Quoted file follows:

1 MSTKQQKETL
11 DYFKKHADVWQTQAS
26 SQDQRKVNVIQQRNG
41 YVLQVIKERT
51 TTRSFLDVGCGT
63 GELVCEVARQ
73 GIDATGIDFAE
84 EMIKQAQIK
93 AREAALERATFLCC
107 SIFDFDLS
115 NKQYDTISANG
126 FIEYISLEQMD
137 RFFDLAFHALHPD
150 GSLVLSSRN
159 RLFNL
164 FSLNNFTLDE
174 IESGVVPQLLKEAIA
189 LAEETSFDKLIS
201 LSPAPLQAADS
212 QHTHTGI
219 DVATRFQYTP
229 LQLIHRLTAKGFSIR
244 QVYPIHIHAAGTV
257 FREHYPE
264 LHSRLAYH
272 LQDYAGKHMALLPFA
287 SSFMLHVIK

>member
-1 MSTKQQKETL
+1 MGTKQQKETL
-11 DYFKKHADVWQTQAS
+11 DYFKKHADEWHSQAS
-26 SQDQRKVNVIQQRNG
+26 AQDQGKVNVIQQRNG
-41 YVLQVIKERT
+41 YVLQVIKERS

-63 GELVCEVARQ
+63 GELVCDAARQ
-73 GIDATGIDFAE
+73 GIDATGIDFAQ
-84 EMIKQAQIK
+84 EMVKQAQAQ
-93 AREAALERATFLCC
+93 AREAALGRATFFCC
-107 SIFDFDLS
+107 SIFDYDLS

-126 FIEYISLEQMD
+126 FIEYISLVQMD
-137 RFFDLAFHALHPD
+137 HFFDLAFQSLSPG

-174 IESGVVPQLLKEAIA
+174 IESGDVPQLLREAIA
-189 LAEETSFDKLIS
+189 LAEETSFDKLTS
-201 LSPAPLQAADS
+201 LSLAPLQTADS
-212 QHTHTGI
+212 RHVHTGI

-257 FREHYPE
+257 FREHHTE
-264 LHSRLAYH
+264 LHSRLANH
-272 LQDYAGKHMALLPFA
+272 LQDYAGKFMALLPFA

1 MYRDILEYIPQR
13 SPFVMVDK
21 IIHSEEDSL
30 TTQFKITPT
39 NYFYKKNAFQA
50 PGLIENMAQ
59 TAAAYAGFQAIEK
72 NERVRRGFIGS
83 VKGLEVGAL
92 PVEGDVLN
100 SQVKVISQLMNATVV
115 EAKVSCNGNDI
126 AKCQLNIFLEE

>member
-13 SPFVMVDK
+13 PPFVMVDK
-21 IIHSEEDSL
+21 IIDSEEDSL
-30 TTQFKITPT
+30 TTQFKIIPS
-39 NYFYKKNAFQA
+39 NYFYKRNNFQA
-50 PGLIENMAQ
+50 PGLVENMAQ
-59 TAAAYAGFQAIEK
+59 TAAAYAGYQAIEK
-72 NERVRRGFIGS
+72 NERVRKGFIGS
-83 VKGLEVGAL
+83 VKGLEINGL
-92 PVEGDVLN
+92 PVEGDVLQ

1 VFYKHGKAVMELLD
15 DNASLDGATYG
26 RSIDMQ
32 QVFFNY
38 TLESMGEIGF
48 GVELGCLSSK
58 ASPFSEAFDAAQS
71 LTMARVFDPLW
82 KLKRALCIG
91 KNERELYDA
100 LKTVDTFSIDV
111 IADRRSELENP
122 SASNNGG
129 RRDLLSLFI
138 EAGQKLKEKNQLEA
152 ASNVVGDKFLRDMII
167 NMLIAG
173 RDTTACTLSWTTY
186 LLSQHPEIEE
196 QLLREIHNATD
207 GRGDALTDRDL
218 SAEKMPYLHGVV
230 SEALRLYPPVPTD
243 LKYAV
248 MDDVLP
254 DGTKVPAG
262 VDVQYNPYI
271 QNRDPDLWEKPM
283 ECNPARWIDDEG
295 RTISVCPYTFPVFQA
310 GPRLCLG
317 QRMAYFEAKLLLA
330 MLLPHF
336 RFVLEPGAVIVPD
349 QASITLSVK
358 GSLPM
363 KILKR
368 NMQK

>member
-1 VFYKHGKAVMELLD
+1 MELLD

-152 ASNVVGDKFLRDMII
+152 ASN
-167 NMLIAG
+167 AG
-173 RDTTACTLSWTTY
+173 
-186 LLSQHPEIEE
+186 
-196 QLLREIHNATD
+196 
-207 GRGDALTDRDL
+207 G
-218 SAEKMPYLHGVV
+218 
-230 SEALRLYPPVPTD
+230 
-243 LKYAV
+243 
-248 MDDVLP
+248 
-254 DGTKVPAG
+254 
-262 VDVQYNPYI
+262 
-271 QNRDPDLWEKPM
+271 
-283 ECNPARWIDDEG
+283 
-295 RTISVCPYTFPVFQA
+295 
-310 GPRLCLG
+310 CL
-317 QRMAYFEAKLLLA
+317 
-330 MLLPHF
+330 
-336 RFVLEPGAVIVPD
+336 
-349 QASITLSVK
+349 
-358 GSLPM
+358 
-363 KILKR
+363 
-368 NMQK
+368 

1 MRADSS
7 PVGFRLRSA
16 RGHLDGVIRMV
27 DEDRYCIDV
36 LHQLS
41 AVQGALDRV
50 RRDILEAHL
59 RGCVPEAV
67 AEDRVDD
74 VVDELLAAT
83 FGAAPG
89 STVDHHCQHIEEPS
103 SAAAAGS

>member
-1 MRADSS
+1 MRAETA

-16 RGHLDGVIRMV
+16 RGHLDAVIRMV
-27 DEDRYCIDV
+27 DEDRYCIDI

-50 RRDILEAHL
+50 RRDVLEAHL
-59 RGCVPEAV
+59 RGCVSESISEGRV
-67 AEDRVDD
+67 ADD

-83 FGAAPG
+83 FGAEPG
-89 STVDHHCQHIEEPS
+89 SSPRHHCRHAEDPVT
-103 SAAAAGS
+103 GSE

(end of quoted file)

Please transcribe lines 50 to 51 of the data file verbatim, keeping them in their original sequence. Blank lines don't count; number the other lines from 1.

+137 HFFDLAFQSLSPG

-174 IESGVVPQLLKEAIA